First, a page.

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  • Amy Scholten, MPH
Publication Type:



(Primary Lymphedema; Secondary Lymphedema)


Lymphedema is swelling in the tissues. It occurs when the lymph system is not working well. The lymph system is made of organs, vessels, nodes, and fluids. It is part of the immune system.

There are two types:

  • Primary
  • Secondary
Damaged Lymph Nodes

damaged lymph lymphNULL\\hgfiler01a\intellect\images\FY00010_105433_1.jpgNULL93NULL2008-12-16394385Copyright © Nucleus Medical Media, Inc.


Primary lymphedema is caused by problems with the nodes or vessels. It is due to a problem that was present at birth or a change in genes. It is found in health issues such as:

  • Milroy’s disease
  • Meige disease

Secondary lymphedema is caused by a block in the flow of fluid. Things that may be causing the block include:

  • Infection
  • An abnormal growth in the area
  • Health issues
  • Medical treatments—such as removing lymph nodes during a surgery to remove cancer, for example
  • Injury
Planned Lymph Removal for Cancer Treatment

lymph nodes to be removed nodes to be removedNULL\\hgfiler01a\intellect\images\si1566_105433_1.jpgNULL72NULL2008-12-16293394Copyright © Nucleus Medical Media, Inc.

Risk Factors

Things that raise the risk of lymphedema are:

  • Surgery that includes the removal of lymph nodes
  • Cancer and radiation for treating cancer
  • Infections
  • Rheumatoid arthritis
  • Blood vessel problems
  • Burns
  • Obesity
  • Immobility


Symptoms of lymphedema include:

  • Swelling in arms, legs, fingers, or toes
  • Clothes, shoes, or jewelry may feel tight—not due to weight change
  • Heaviness in one or more limbs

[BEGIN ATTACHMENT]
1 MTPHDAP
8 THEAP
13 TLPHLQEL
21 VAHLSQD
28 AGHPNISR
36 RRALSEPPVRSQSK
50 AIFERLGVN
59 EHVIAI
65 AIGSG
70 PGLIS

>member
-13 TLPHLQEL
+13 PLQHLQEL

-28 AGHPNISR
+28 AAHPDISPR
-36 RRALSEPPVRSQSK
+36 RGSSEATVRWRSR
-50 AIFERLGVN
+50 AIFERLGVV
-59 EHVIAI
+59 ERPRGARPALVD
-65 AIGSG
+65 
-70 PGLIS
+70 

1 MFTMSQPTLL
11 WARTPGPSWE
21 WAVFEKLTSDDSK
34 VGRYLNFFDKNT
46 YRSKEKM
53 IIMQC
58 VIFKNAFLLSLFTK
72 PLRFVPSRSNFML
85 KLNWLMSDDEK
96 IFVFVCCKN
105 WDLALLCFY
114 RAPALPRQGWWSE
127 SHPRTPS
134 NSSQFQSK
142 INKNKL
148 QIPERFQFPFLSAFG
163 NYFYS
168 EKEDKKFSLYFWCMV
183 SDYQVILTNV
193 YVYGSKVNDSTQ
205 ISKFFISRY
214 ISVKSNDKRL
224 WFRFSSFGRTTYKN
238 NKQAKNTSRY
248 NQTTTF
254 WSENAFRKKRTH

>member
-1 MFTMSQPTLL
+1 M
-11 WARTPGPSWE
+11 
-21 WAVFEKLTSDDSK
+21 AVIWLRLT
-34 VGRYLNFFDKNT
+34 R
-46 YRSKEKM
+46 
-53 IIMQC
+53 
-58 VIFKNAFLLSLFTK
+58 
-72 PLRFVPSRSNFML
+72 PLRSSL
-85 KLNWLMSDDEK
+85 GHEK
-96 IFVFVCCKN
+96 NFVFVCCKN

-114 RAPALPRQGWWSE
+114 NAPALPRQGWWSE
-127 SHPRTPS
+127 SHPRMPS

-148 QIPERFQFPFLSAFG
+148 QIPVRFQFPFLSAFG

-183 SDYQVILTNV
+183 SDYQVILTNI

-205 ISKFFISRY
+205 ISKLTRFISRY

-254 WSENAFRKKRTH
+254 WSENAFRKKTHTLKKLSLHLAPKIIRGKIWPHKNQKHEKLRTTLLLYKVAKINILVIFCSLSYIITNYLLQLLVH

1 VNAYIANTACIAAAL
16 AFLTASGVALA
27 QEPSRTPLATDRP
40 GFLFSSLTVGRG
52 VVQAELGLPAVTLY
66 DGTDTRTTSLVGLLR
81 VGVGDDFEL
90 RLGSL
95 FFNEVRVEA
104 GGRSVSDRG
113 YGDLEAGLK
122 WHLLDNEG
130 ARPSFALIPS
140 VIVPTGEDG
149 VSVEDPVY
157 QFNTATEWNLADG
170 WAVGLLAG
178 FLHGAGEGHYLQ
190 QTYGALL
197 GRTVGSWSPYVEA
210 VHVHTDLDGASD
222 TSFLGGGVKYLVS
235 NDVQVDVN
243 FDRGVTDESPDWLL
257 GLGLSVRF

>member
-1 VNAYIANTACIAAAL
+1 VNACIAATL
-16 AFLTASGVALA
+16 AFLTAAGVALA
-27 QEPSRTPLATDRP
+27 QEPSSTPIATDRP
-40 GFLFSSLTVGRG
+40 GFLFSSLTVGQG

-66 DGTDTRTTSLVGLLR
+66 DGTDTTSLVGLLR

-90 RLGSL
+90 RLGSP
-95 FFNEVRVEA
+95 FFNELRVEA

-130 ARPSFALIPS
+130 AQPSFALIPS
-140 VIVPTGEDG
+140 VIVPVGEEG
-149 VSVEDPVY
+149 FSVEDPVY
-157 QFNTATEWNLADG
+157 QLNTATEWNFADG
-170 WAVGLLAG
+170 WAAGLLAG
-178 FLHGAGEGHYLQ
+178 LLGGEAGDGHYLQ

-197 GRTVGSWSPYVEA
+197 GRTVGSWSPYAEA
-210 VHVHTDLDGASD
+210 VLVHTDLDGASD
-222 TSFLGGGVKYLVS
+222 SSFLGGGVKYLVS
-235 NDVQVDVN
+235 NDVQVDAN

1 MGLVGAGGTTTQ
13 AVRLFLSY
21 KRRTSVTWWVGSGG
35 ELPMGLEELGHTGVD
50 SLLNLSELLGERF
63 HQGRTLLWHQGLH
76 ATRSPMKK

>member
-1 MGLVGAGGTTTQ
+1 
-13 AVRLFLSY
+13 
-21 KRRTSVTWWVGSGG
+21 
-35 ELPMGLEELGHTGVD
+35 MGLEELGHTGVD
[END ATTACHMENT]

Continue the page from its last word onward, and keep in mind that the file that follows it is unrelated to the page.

• A feeling of tightness, hardening, or reddening of the skin
  • Loss of flexibility in nearby joints
  • Aching, pain, discomfort, or tingling in the limb

Lymphedema can also lead to problems such as:

  • Breakdown of the skin
  • Infections of the skin
  • Changes in the size and shape of the limb


The doctor will ask about symptoms and past health. A physical exam will be done. Lymphedema may be diagnosed based on the exam.

If the cause is unclear, more tests may be needed, including blood tests. Images may be taken such as:


The goals of treatment are to improve the flow of fluid and ease symptoms. How this is done depends on the cause. Options may be:

  • Exercise—strength training and range of motion to help reduce swelling
  • Supportive care such as gentle pressure or massage—to help move fluids
  • Wearing compression garments
  • Diet—avoiding foods that increase swelling
  • Reaching and keeping an ideal weight
  • Avoiding positions that block fluid such as crossing legs and carrying items on the shoulder

Good skin care can help prevent skin damage and infections.

If the lymphedema is severe surgery may be done to unblock the lymph vessels.


The risk may be lowered by managing health problems that cause lymphedema. Early treatment can make a big difference.





  • Borman, P. Lymphedema diagnosis, treatment, and follow-up from the view point of physical medicine and rehabilitation specialists. Turkish Journal of Physical Medicine and Rehabilitation, 2018; 64 (3): 179–197.
  • Lymphedema—approach to the patient. EBSCO DynaMed website. Available at:
  • Lymphedema. Society for Vascular Surgery website. Available at:
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This content is reviewed regularly and is updated when new and relevant evidence is made available. This information is neither intended nor implied to be a substitute for professional medical advice. Always seek the advice of your physician or other qualified health provider prior to starting any new treatment or with questions regarding a medical condition.